The Oregon Legislature is expected to be called in to Salem this June for a secret special session to discuss plans for keeping people from moving to Oregon, according to documents obtained by That Oregon Life.
The centerpiece of this initiative is a plan proposed by Governor Kate Brown to build a “Great Wall of Oregon,” which would completely surround the state, with the exception of the coast.
Brown said she was inspired by Donald Trump, who is generating controversy with his proposal of building a wall along the U.S.-Mexico border.
“I never thought in a million years I would see eye-to-eye with Trump on anything, but I’ve gotten sick of Californians moving here and raising the prices of housing for Oregonians, and I decided we, as a state, needed to do something bold and ambitious to preserve our quality of life,” said Brown.
PLAN HAS BIPARTISAN SUPPORT
Republicans and Democrats alike are on board with this sweeping legislation, which also would establish checkpoints at every entry point into the state, including airports and train stations.
In fact, the only disagreement between the two parties occurred when Republicans also wanted the wall built along the coastline. Democrats countered with a proposal instead to install surveillance cameras placed in discreet locations to detect people attempting to swim into the state illegally, with National Guard units stationed at various points along the coast to apprehend people suspected of illegally swimming into the state.
One concern officials had was the impact on tourism, which is an economic driver in many parts of the state. To address this, visitors will be allowed, and issued a pass at the checkpoint where they entered allowing them to stay for anywhere from seven to 90 days.
Other state officials, under condition of anonymity, shared some reasons they have for wanting to restrict immigration to Oregon. One Republican state senator from Clackamas County said he simply wanted to see the costs of housing be more reasonable, saying Californians who can’t afford the exorbitant prices in Portland are snatching up properties in his county at breakneck speed.
A mayor of a small Willamette Valley city, however, had a more personal reason for supporting the Great Wall of Oregon, saying “I’m sick and tired of Californians coming here, bitching about the rain, and pissed off they have to drive all the way to Medford for a fucking Animal Style Double-Double from In-N-Out!”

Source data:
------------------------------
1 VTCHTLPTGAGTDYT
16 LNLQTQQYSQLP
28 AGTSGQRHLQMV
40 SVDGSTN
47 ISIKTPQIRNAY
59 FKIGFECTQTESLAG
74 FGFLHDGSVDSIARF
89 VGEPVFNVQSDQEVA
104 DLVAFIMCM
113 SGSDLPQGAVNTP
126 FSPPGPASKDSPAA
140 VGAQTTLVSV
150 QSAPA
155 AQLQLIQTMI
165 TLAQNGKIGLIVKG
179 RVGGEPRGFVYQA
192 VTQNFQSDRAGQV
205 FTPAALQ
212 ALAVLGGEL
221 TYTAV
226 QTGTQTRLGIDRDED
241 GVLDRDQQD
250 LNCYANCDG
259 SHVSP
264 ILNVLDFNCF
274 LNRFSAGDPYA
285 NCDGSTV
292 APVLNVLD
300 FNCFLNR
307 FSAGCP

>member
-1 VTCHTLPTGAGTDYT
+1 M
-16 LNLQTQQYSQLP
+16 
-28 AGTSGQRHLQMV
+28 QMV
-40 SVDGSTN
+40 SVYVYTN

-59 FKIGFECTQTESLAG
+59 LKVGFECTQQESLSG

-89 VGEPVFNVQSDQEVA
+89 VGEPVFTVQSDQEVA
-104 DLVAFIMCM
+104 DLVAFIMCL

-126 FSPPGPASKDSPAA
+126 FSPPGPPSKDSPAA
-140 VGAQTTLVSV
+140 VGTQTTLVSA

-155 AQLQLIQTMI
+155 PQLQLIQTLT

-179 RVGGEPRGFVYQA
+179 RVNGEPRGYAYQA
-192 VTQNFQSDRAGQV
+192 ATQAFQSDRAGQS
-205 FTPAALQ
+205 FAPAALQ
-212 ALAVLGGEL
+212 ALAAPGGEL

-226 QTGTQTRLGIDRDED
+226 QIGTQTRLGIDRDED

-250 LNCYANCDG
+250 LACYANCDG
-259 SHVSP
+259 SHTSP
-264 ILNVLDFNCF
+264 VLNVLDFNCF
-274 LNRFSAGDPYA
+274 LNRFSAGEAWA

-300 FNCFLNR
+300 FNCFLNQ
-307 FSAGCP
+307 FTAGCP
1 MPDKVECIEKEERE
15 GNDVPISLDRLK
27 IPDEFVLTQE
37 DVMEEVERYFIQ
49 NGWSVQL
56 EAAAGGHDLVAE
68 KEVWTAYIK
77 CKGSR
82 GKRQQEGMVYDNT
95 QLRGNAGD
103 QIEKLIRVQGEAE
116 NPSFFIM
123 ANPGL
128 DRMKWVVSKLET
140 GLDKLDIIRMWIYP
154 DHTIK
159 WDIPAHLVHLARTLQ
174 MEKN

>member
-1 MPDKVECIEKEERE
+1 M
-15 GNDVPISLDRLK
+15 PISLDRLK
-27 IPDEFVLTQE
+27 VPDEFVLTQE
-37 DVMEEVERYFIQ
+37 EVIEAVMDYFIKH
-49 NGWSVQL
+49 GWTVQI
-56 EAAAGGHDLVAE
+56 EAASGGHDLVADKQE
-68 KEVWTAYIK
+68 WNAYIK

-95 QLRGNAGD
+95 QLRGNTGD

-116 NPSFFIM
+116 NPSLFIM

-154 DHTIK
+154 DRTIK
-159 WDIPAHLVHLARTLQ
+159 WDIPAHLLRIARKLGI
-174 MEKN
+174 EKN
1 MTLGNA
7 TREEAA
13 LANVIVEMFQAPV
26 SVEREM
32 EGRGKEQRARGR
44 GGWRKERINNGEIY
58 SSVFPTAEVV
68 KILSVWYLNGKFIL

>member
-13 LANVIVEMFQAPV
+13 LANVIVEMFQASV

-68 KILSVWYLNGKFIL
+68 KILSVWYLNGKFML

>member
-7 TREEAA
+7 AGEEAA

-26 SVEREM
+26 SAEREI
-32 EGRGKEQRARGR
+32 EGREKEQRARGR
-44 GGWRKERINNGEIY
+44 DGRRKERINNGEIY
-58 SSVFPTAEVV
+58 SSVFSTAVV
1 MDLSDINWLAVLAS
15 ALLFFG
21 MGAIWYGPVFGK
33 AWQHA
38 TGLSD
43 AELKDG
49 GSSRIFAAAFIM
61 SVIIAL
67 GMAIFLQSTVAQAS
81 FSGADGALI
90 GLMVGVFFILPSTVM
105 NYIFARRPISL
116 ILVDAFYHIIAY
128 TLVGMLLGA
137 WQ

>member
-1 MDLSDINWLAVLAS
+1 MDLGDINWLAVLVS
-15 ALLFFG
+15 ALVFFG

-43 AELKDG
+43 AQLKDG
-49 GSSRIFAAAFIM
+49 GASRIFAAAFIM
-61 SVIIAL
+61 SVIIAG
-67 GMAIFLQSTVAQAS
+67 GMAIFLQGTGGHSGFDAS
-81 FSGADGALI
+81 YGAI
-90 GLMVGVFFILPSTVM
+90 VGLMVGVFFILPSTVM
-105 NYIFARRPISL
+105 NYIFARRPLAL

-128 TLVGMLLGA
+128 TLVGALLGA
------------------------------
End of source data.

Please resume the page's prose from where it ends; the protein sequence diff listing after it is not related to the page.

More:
Atticus Sanford, a 44-year-old Portland resident told That Oregon Life he looks forward to this legislation as well. “I used to be able to go to the strip club, and never had any problems. Then all these Californians moved up here and started taking over and outbidding me for lap dances,” said Sanford. Sanford was arrested on an assault charge in a 2014 vegan strip club riot for assaulting another patron with a pick axe.
HOW WILL THE STATE PAY FOR THIS?
This is the reason for the planned secret legislative session, actually. While lawmakers have agreed in concept on the details of keeping people from moving to Oregon in droves, they need to iron out the details of financing the project.
Democrats are considering a first-ever sales tax in Oregon, but only for non-Oregonians. Under this proposal, guests to the state would be subject to a five percent sales tax on all purchases made in the state. This was met with backlash from the burgeoning marijuana industry, but it is anticipated that retailers would accept a compromise that allows them to distribute punch cards to out-of-state customers similar to those offered at Dutch Bros. In this case, customers would receive a stamp for every gram purchased, and receive a free gram after buying 10 grams, and the cards will be redeemable at any participating dispensary.
Anti-tax Republicans, however, seem to favor a fee instead, by simply charging visitors to the state $10 per day while they are here. Regarding the sales tax, Republicans expressed concern that visitors would simply tell merchants they are from Oregon, and instead suggested visitors have chips temporarily implanted in their hands, which would send a signal to every cash register and credit card terminal indicating the customer is not an Oregonian if the sales tax proposal is implemented.
The Great Wall also has federal support, with Representative Peter DeFazio (D-Springfield) saying he will lobby Congress for $5 billion in funding to be diverted from the Federal Transportation Commission.
BUT, WILL ANYONE BE ABLE TO MOVE HERE?
To stem the rapid population growth, while still not completely denying access to relocating to the state, Oregon will issue residency permits based on the number of deaths that occurred in the state the previous year. Preference will be given on a point system, with one point awarded for every mile away from California they currently live. For example, an applicant from Delaware would receive higher consideration than an applicant from Nevada.
Waivers will be granted to residents of Washington. Also, at the suggestion of Nike founder Phil Knight, permanent residency permits will be granted to athletes from out-of-state who are offered scholarships to play at any Oregon college or university.
The plan is expected to have a significant economic impact for Oregonians, as construction of the wall is expected to employ 35,000 Oregonians, and contract bids are open only to Oregon-based businesses. Construction is expected to begin in early 2017, and take approximately five years.